Wall Street stocks were set for a cautious start on Monday, with investors on the alert for fresh developments in a probe into Hillary Clinton's emails and what that could mean for the U.S. presidential election this week.
The week ahead will also bring a Federal Reserve meeting, important U.S. jobs data and another batch of earnings.
From modest gains earlier Monday, Dow Jones Industrial Average futures were nearly flat at 18,105, while S&P 500 futures gained 1.45 points to 2,125.25. Nasdaq-100 futures rose 13.25 points, or 0.3%, to 4,819.50.
Late Friday, stocks took a turn lower after Federal Bureau of Investigation Director James Comey told Congress that the agency was taking another look at the use of a private server by Democratic presidential nominee Clinton while she was secretary of state. The reopening of the FBI probe came after emails were found in devices belonging to disgraced former congressman Anthony Weiner, who is separated from top Clinton aide Huma Abedin.
Senate Democratic leader Harry Reid said Sunday that Comey may have broken the law that prohibits federal officials from using their office to influence an election.
"With no further details having emerged yet, I think we'll continue to see some risk aversion on the back of this, but traders may await more information on the likely outcome before responding accordingly," said Craig Erlam, senior market analyst at OANDA, in emailed comments.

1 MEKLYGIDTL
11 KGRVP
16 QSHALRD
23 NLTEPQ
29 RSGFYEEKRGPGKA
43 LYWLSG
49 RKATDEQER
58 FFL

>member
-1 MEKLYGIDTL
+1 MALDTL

"Clinton had a large lead prior to the disclosure, which may also be cushioning the impact of the initial announcement," Erlam added.
The latest Washington Post-ABC News Tracking Poll showed Republican presidential nominee Donald Trump is just 1 percentage point behind his rival Clinton, though a majority of voters polled said that news of the fresh email probe will make no difference to their vote.
Asian markets saw a mostly lower finish, while the U.S. dollar, which got knocked to Yen104.46 Friday as news of the FBI probe broke, moved back up to Yen105 in premarket U.S. trading.
Oil prices drifted south amid disappointment that the weekend meeting of the Organization of the Petroleum Exporting Countries failed to deliver on a concrete deal over output cuts.